Wednesday, March 24, 2021

Fruit - March 2021 Winning Poems

Photo by Tim Mossholder on Unsplash


The United Nations has declared 2021 as the International Year of Fruits and Vegetables so it is appropriate that our March challenge was for poems about fruits. Patrice Boyer Claeys. whose poem was used as an example this month, agree to serve as judge. For Second Place, she selected the following poem:

Golden Delicious

It’s January
boots in school hall.
I pull an apple
from my bag.

I see our tree
obscured by blossoms in spring
courting pollinators.
During summer visits
thistles pierce bare feet.
In August I examine hard green balls,
festoon my pants with burrs.
Leaves fall, first snow
frosts each gold orb.

We fill bushels,
leave the rest for deer.
They come at night
stretch high like dancers
eat warm sun
buried deep within
cold fruit.

-Jan Chronister

From Caught between Coasts (Clover Valley Press 2018).


Here are the comments the judge made about “Golden Delicious”:  This is a poem of concision. But what it lacks in length, it makes up for in images that strike us with a simple beauty. In a matter of 20 short lines, we are taken through the four seasons of an apple tree. We see the winter apple brought out from the school bag, the spring tree obscured by blossoms, the hard green balls of August, and autumn’s first snow that frosts each gold orb. But it is the final image that quickens the heart. The abundant crop is shared with deer that stretch high like dancers / eat warm sun / buried deep within cold fruit. The poet’s reverence for the natural cycles of the earth comes across with lyrical grace in the yin and yang of the warm/cold dichotomy. The poem ends with a quiet peacefulness as the apple sustains life for the coming winter. This is a poem of gentle natural rhythms that slows us down and perhaps allows a moment of breath, space and appreciation. 


For first place, Claeys selected the following:

When Our Guest Makes Breakfast

It’s not that I’m bored with toast and jam,
just that our guest has sliced a papaya
for breakfast this morning, and those red-orange slivers,
flushed and wet, lie curled on a plate
in the center of our table, offering themselves.

Just that I’m drawn to his hand on the knife,
the grace of his wrist as he peels and carves,
drawn to this blaze of mango, papaya—
and the speckled green kiwi
he tosses on top like a handful of coins.

Not that I yearned for a taste of the tropics
or favor pulp over toasted rye;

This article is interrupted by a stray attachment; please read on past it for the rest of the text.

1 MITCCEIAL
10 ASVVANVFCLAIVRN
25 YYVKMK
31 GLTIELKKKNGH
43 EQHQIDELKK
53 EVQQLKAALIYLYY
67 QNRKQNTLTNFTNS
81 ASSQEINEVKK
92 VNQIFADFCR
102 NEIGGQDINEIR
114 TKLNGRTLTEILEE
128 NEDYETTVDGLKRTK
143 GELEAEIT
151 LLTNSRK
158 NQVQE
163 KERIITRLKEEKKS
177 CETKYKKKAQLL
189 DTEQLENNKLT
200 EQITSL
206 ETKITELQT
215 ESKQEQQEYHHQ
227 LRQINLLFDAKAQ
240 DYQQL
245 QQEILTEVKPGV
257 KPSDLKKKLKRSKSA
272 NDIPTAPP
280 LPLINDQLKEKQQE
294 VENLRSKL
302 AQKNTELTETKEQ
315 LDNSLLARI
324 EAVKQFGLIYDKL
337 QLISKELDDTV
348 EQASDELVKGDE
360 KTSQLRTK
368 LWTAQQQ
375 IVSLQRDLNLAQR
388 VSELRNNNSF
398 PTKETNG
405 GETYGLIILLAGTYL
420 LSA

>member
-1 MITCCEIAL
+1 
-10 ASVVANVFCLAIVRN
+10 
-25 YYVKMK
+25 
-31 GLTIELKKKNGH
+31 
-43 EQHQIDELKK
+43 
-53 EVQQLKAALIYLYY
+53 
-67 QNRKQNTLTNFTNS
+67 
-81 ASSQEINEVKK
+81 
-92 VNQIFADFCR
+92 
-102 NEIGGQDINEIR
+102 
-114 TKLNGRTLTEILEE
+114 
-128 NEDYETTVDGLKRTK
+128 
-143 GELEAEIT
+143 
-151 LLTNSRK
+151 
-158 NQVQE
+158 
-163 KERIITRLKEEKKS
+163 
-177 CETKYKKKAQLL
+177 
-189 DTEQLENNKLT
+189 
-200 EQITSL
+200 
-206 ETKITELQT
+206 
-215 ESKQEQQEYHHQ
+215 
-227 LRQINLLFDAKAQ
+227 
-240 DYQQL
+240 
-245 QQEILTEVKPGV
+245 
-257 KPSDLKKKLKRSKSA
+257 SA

just that—this moment—I cannot resist
the cactus pear on the edge of the plate

that he’s pared and opened
and placed within reach of my fingers.

~ Lori Levy

“When Our Guest Makes Breakfast” was published previously in Nimrod International Journal,  Spring/Summer 2013, Vol. 56, No. 2.


Comments by Claeys: This poem got me from the opening line, It’s not that I’m bored with toast and jam. This type of statement usually means exactly the opposite of what it says. It creates a tension from the very beginning, at the same time conveying a certain tone, in this case one of sly playfulness on the part of the narrator. As we read through the stanzas, the narrator reveals time and time again how attracted he or she is to the fruit described in luscious detail. The papaya slivers lie curled on a plate…offering themselves. And later, the cactus pear on the edge of the plate is opened / and placed within reach of my fingers. This is the language of temptation, and it is my take on this poem that the narrator desires more than the fruit. The mysterious guest slicing and plating these tropical beauties is revealed only through his hand on the knife / the grace of his wrist as he peels and carves. And yet, these details are as sensuous as the flushed and wet fruit itself. When a poet achieves two plains of action/ thought occurring together, we have a work of skill and interest that rewards on several levels.

Congratulations to Lori Levy and Jan Chronister! And thank you to Patrice Boyer Claeys for judging the contest, and to everyone who entered. If you entered but did not win, good luck in finding a home for your poem.


Jan Chronister is a retired writing instructor who has been inspired by the beauty and starkness of northern Wisconsin for over forty years. She has authored two full-length poetry collections and four chapbooks.

Patrice Boyer Claeys is the author of The Machinery of Grace (2020) and Lovely Daughter of the Shattering (2019). She collaborated with photographer Gail Goepfert on Honey from the Sun (2020), a book exploring the secret life of fruit. Recent work has appeared in Indolent Press, The Night Heron Barks, little somethings press, Burningword, Inflectionist Review, *82 Review and Relief: A Journal of Art and Faith. She was nominated for both Pushcart and Best of the Net prizes. Find her online at